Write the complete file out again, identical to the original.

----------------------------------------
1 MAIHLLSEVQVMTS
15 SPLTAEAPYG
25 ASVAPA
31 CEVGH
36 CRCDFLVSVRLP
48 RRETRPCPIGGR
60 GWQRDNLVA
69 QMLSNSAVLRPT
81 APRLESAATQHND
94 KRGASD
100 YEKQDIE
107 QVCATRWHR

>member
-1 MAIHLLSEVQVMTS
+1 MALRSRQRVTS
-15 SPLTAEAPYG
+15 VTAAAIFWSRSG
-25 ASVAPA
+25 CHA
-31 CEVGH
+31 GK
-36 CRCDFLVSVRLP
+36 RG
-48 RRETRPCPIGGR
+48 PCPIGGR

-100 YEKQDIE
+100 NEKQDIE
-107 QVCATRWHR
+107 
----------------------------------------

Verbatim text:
1 MAIHLLSEVQVMTS
15 SPLTAEAPYG
25 ASVAPA
31 CEVGH
36 CRCDFLVSVRLP
48 RRETRPCPIGGR
60 GWQRDNLVA
69 QMLSNSAVLRPT
81 APRLESAATQHND
94 KRGASD
100 YEKQDIE
107 QVCATRWHR

>member
-1 MAIHLLSEVQVMTS
+1 MALRSRQRVTS
-15 SPLTAEAPYG
+15 VTAAAIFWSRSG
-25 ASVAPA
+25 CHA
-31 CEVGH
+31 GK
-36 CRCDFLVSVRLP
+36 RG
-48 RRETRPCPIGGR
+48 PCPIGGR

-100 YEKQDIE
+100 NEKQDIE
-107 QVCATRWHR
+107 